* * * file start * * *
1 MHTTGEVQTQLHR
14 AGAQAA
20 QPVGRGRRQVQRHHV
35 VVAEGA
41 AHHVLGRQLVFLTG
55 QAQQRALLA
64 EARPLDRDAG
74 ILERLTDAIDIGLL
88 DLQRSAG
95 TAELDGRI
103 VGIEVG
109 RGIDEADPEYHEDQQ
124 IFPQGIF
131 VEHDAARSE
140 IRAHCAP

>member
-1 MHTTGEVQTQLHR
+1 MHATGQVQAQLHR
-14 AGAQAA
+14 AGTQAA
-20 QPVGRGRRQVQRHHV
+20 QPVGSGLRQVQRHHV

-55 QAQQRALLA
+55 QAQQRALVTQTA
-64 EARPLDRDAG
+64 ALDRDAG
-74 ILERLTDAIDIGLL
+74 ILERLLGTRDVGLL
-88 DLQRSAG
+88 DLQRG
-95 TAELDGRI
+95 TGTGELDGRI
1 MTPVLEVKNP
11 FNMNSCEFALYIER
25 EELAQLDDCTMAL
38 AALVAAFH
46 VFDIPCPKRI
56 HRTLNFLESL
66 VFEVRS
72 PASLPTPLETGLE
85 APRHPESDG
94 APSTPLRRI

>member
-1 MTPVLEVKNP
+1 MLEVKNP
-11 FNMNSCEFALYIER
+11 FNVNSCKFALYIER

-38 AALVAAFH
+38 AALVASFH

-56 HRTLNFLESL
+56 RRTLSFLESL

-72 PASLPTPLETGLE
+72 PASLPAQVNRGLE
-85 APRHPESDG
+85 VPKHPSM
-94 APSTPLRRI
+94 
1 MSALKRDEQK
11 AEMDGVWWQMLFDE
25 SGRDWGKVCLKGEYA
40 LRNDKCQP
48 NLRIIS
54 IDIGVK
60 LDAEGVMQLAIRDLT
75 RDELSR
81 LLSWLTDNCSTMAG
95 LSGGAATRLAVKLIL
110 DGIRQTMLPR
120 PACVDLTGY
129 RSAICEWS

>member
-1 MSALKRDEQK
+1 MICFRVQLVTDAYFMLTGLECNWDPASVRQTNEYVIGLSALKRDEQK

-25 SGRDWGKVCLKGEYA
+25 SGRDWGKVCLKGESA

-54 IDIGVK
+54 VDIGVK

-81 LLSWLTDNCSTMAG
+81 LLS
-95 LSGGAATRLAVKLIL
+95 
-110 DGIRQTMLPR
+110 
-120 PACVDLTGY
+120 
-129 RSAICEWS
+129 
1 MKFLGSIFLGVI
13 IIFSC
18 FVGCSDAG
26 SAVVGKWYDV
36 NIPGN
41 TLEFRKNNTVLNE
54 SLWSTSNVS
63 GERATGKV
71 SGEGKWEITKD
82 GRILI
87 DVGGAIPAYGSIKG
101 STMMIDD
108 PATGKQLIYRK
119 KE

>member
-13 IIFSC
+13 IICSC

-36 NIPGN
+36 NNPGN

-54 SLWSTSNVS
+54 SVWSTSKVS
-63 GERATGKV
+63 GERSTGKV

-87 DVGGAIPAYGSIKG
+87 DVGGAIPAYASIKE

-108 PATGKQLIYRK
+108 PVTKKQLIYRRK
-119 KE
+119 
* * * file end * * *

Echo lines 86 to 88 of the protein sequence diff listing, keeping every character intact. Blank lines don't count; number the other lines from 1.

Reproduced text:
-129 RSAICEWS
+129 
1 MKFLGSIFLGVI